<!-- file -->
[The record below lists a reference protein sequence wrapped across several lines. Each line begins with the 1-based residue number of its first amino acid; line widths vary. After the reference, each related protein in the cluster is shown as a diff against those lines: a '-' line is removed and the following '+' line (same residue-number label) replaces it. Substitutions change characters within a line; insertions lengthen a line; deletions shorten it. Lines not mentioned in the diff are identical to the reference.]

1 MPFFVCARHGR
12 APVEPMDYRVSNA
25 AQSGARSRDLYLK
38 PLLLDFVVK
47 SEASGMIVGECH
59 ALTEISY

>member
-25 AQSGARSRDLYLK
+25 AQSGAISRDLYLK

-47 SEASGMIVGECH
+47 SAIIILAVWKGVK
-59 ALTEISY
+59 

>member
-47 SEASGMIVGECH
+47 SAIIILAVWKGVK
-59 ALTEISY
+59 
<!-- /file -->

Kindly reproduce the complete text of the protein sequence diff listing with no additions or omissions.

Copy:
[The record below lists a reference protein sequence wrapped across several lines. Each line begins with the 1-based residue number of its first amino acid; line widths vary. After the reference, each related protein in the cluster is shown as a diff against those lines: a '-' line is removed and the following '+' line (same residue-number label) replaces it. Substitutions change characters within a line; insertions lengthen a line; deletions shorten it. Lines not mentioned in the diff are identical to the reference.]

1 MPFFVCARHGR
12 APVEPMDYRVSNA
25 AQSGARSRDLYLK
38 PLLLDFVVK
47 SEASGMIVGECH
59 ALTEISY

>member
-25 AQSGARSRDLYLK
+25 AQSGAISRDLYLK

-47 SEASGMIVGECH
+47 SAIIILAVWKGVK
-59 ALTEISY
+59 

>member
-47 SEASGMIVGECH
+47 SAIIILAVWKGVK
-59 ALTEISY
+59 